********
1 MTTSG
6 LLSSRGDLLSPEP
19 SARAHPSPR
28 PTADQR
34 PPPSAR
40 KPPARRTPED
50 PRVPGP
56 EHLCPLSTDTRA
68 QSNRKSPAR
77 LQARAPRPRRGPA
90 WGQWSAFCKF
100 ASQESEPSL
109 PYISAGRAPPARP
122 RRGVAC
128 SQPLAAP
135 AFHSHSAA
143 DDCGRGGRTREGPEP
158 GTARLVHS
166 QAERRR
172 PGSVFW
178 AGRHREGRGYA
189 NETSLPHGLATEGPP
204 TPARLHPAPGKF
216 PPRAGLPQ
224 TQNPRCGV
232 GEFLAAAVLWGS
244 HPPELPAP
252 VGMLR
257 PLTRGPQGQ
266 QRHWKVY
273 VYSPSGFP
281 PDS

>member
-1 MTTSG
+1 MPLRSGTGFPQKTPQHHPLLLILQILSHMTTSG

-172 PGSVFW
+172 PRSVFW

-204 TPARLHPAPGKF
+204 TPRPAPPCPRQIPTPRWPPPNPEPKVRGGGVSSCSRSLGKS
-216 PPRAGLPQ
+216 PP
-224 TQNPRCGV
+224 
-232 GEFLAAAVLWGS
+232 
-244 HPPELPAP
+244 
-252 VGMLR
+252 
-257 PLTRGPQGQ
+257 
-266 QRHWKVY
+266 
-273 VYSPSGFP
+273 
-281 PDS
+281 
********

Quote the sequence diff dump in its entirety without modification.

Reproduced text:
1 MTTSG
6 LLSSRGDLLSPEP
19 SARAHPSPR
28 PTADQR
34 PPPSAR
40 KPPARRTPED
50 PRVPGP
56 EHLCPLSTDTRA
68 QSNRKSPAR
77 LQARAPRPRRGPA
90 WGQWSAFCKF
100 ASQESEPSL
109 PYISAGRAPPARP
122 RRGVAC
128 SQPLAAP
135 AFHSHSAA
143 DDCGRGGRTREGPEP
158 GTARLVHS
166 QAERRR
172 PGSVFW
178 AGRHREGRGYA
189 NETSLPHGLATEGPP
204 TPARLHPAPGKF
216 PPRAGLPQ
224 TQNPRCGV
232 GEFLAAAVLWGS
244 HPPELPAP
252 VGMLR
257 PLTRGPQGQ
266 QRHWKVY
273 VYSPSGFP
281 PDS

>member
-1 MTTSG
+1 MPLRSGTGFPQKTPQHHPLLLILQILSHMTTSG

-172 PGSVFW
+172 PRSVFW

-204 TPARLHPAPGKF
+204 TPRPAPPCPRQIPTPRWPPPNPEPKVRGGGVSSCSRSLGKS
-216 PPRAGLPQ
+216 PP
-224 TQNPRCGV
+224 
-232 GEFLAAAVLWGS
+232 
-244 HPPELPAP
+244 
-252 VGMLR
+252 
-257 PLTRGPQGQ
+257 
-266 QRHWKVY
+266 
-273 VYSPSGFP
+273 
-281 PDS
+281 